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France's Beloved Nun Sister Emmanuelle Dies at 99

France's beloved nun Sister Emmanuelle dies at 99
By Perrine Latrasse | Yahoo!

Sister Emmanuelle, a nun who lived for years among scavengers in Cairo's slums and who won wide acclaim for defending the rights of the poor and marginalized, died Monday at age 99.

A spokeswoman for her association, Sandrine de Carlo, said the Belgium-born nun died in her sleep at a retirement home in Callian, a town in southeastern France.

Sister Emmanuelle spent more than two decades working with Cairo's zabbaleen, or garbage collectors, who eke out a living through scavenging. She helped create a network of clinics, schools and gardens to serve the children of the slums, and an association she founded now operates in eight countries, from Lebanon to Burkina Faso.

"The work Sister Emmanuelle did was crucial .... when she arrived here the zabbaleen were marginalized and no one wanted to look at them, they were people who had no rights," Zeina Zarif, the Egyptian coordinator for Association Sister Emmanuelle, told The Associated Press in Cairo.

"Her work marked this country," she added.

French Foreign Minister Bernard Kouchner, co-founder of humanitarian aid group Doctors Without Borders, said he would never forget Sister Emmanuelle's "faith, which could move mountains."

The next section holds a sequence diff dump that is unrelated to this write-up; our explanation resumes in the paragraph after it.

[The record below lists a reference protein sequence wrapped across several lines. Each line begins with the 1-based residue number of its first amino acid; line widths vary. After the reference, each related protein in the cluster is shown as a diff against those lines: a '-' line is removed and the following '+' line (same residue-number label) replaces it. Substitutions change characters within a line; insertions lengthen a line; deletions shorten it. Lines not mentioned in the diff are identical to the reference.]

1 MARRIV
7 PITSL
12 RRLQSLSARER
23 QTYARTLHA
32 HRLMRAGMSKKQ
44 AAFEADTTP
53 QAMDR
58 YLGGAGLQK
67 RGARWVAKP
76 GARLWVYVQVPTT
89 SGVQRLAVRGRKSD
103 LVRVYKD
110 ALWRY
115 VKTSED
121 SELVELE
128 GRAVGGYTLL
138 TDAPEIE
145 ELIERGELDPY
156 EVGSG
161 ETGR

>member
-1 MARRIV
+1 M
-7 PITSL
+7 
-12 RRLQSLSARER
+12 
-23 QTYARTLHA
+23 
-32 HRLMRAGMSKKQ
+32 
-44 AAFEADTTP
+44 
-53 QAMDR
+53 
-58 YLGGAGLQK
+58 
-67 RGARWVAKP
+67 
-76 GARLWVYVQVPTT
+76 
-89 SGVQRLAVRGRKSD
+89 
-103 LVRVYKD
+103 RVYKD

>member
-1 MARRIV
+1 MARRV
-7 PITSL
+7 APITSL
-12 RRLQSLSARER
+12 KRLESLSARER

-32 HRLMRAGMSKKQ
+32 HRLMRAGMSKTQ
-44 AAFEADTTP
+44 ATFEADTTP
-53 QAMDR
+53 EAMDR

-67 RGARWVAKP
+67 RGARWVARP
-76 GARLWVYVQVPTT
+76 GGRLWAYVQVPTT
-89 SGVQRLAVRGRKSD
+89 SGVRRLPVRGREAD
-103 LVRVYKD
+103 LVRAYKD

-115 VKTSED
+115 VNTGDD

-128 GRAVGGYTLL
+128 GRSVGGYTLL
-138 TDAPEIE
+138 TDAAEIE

"I will always remember the joy of working by her side, and will always keep that life-force which she infused in me," Kouchner said in a statement.

President Nicolas Sarkozy called her "a sister to us all."

"She was a woman of high convictions, but also one of action," Sarkozy said in a statement. "We miss her already."

Jewish and Muslim leaders in France also issued emotional statements about her passing.

Born Madeleine Cinquin in Brussels on Nov. 16, 1908, she spent her childhood between the Belgian capital, Paris and London, according to the association's Web site. A member of the Notre Dame de Sion order, she lived many years in France.

She moved to Egypt in the early 1970s and founded the association in 1980, Zarif said.

Sister Emmanuelle initiated development efforts in the Muqattam, a peripheral Cairo slum, founding a primary school and providing scavengers with vehicles to haul garbage.

She eventually attracted broader attention to their plight, which led to new schools, health care projects and income-generating strategies for the slum dwellers.

"She was living right among them, the garbage collectors, the pigs, the whole mess. I had never seen anything like this in my life," said Dr. Mounir Neamatalla, a leading Egyptian expert in environmental science and poverty reduction who worked closely with her throughout the 1980s.

"You could see one of the worst qualities of life on the planet, but in this inferno was an enterprising population that worked like ants," he said.

Neamatalla worked with the nun on a composting plant to process the vast amounts of manure produced by the garbage collectors' pigs, which was then processed and sold as fertilizer.

Upon her return to France in 1993, Sister Emmanuelle continued to speak out for the needy, regularly appearing on French television, her white hair swept up into a gray habit and her eyes sparkling behind large glasses.

Association spokeswoman de Carlo said the funeral would be a strictly private affair but a public Mass in her memory will be held in Paris next month.

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